Ramos Immigration Law - Abogado de inmigración
Call now to schedule a consultation to discuss your case
Menu Contact
View Our Practice Areas

July 2018 Archives

Seeking asylum in the United States

Coming to the United States may have been a frightening experience. However, the fear of immigrating to a new country may have seemed manageable compared to the circumstances that existed for you in your homeland. Like many, you came to the U.S. and made your way to Colorado to find a new life with new opportunities. However, you may only achieve this if your lawful status protects you from removal.

Policies make it easier for USCIS to reject immigration visas

California readers could be concerned to learn that U.S. Citizenship and Immigration Services has released two memos that significantly alter the way the federal government handles visa applications. The changes make it easier for officials to deny applications and deport immigrants.

The different parts of the citizenship test

Many people consider the United States the land of opportunity. As a result, you may have come to the country years ago on a visa in hopes of taking advantage of the opportunities offered. Over time, you may have come to consider this country your home and built a life here. Now, you feel ready to work toward obtaining citizenship.

ACLU motion results in temporary stay of immediate deportations

California has been one of the states on the front line of the child separation controversy. Although the reunification of families seeking asylum in the United States has begun, the American Civil Liberties Union took action to challenge the federal government's intention to immediately deport the families. After considering the ACLU's motion, a federal judge halted the immediate deportation of reunited families. The temporary stay grants reunified families one week to file their asylum paperwork.

Tips for a successful immigration interview

At some point during your adjustment phase to a new life in Colorado, you may have to attend an interview with immigration officials. There may be several reasons for this, some more benign than others. If Immigration and Customs Enforcement officials have called you to a Stokes interview, it means the U.S. government doubts the validity of your marriage to a U.S. citizen, which is definitely no minor issue.  

Getting children out of immigrant detention can be challenging

California residents may be aware that U.S. Immigration and Customs Enforcement agents are supposedly no longer separating undocumented immigrant families at the Mexican border. However, getting children that have been detained out of immigration facilities is often a difficult and expensive process for their parents or relatives. Strict rules have been put into place to prevent vulnerable children being placed in unfit homes and keep them out of the hands of human traffickers, which some advocacy groups are being used by the authorities to gather information on undocumented workers.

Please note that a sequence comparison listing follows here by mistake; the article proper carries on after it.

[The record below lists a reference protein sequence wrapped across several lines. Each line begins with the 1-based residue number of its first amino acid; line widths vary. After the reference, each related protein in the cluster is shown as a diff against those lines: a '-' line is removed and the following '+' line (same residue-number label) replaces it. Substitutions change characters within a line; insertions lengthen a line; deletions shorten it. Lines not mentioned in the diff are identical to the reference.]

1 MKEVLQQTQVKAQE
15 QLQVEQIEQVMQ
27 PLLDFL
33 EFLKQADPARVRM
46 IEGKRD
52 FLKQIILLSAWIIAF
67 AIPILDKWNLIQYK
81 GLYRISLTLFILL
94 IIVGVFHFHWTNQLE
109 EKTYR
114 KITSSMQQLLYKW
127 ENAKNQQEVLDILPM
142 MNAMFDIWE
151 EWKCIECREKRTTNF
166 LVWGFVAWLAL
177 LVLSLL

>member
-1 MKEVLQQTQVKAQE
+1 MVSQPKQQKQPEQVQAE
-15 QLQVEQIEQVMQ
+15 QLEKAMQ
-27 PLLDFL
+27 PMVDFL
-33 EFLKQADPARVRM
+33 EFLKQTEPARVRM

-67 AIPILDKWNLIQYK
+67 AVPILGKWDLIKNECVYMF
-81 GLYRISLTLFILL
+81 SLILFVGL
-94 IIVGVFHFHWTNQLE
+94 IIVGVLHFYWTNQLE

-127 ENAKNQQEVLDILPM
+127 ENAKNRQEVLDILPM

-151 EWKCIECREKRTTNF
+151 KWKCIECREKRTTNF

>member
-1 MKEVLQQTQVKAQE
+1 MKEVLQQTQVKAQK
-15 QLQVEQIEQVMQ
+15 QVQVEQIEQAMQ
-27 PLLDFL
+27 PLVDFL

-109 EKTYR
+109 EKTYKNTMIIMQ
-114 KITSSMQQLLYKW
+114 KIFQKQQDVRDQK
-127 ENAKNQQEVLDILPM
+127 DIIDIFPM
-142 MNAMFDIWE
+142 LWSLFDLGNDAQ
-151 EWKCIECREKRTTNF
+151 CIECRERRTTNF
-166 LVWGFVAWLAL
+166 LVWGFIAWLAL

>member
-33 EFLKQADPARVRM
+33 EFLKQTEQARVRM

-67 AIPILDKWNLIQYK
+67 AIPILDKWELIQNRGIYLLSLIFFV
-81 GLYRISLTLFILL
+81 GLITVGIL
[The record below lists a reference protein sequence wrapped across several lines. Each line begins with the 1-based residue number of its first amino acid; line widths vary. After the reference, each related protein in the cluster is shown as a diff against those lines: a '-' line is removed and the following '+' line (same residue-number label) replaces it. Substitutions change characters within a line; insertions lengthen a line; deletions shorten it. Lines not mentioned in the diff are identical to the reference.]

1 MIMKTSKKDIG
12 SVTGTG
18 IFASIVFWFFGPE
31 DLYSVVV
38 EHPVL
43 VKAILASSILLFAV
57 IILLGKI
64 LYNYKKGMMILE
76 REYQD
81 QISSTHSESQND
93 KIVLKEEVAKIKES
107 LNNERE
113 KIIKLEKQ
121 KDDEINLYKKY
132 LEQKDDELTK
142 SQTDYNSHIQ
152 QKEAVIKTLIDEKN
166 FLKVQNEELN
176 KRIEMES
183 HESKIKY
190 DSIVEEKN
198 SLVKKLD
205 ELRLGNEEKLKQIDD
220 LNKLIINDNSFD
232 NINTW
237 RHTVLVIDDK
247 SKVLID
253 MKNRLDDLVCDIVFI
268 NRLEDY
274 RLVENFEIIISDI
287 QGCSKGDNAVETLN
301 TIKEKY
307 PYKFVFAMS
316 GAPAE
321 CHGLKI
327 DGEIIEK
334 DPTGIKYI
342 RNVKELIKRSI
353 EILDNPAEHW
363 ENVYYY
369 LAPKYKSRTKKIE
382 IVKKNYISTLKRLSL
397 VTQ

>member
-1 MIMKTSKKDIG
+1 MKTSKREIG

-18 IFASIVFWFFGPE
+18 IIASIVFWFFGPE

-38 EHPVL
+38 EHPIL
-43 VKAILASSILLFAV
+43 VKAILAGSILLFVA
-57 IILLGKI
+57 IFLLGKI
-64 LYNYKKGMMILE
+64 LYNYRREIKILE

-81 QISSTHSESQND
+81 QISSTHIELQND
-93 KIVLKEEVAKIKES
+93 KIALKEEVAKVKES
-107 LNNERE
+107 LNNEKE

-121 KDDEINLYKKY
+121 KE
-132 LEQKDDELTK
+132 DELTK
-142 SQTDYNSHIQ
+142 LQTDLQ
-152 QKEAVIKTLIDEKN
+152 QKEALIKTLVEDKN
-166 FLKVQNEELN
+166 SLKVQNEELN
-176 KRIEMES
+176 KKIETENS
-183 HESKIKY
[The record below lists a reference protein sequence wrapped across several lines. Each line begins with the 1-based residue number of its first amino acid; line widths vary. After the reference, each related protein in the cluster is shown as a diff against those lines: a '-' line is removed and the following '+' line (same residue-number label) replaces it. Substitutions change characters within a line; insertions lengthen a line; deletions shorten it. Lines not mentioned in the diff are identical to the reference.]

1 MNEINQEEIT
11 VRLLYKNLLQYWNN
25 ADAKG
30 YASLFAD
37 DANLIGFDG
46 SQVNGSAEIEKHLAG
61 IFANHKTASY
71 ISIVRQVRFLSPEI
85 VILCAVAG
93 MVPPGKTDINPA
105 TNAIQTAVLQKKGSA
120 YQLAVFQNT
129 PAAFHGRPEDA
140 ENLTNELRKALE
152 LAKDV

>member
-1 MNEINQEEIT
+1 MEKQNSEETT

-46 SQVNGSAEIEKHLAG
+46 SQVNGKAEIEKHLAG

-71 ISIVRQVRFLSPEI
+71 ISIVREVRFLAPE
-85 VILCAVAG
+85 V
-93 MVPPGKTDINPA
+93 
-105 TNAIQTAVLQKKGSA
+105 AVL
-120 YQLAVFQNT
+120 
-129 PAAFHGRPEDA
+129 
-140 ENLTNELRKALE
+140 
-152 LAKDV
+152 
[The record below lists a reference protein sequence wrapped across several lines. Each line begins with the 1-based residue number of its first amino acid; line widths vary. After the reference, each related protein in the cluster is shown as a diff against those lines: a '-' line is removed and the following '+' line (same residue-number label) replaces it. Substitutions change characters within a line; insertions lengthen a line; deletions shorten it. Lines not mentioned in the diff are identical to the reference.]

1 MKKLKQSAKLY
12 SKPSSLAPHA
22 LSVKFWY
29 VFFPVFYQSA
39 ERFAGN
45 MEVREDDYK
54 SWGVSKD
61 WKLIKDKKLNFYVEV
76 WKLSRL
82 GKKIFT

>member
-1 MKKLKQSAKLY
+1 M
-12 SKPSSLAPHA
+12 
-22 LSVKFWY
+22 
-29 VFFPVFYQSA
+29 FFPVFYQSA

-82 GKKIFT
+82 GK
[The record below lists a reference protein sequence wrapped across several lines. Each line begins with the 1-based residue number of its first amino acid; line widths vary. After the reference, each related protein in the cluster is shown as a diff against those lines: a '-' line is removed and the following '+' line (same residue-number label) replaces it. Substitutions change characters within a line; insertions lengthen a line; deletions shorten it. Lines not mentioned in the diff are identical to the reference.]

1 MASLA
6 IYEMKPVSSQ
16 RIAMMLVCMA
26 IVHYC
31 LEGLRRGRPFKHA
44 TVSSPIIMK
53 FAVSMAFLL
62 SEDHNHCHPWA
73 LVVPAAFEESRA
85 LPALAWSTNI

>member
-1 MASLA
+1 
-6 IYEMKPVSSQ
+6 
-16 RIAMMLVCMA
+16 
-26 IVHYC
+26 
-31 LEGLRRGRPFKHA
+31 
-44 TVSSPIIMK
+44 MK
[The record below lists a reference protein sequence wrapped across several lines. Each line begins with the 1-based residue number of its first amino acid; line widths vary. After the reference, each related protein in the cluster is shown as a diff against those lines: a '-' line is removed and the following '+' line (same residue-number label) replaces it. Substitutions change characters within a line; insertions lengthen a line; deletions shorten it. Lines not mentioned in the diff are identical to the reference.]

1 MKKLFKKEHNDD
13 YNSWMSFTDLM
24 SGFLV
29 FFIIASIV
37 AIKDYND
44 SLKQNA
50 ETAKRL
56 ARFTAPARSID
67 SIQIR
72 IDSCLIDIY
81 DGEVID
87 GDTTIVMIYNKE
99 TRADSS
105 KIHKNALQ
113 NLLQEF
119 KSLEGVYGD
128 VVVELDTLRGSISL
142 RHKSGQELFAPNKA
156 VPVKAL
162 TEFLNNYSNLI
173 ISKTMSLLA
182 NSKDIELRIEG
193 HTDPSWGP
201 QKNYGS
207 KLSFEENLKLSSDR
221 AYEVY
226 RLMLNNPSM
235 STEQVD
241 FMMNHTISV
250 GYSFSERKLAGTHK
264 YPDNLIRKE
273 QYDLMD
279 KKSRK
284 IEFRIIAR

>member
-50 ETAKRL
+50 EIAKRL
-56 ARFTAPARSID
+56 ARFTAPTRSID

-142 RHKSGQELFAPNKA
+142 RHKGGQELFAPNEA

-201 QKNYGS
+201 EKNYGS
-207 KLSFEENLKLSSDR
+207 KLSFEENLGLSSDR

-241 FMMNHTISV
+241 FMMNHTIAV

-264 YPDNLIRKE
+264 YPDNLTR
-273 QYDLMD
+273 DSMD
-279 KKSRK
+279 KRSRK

Protect your rights if Colorado ICE agents come calling

What would you do if you and your family were strolling through a public festival, enjoying some free time together, when suddenly, you hear someone shouting your name in a crowd? You turn in the direction of the voice and immediately see several Immigration and Customer Enforcement officers making their way toward you. Should you answer them? Should you turn around and walk away?  

Undocumented green card applicant detained at ICE interview

People in Denver applying for a green card or U.S. permanent residency may be concerned about how the immigration policies of the Trump administration could affect their applications. In some cases, people who were undocumented in the United States but are now applying for green cards due to marriage to a citizen have faced detention and threats of deportation. Two civil liberties organizations have filed a lawsuit against the government to block the practice after a man was arrested in New York at an ICE office, where he went to begin his green card application.

Privacy Policy | Business Development Solutions by FindLaw, part of Thomson Reuters.

Back To Top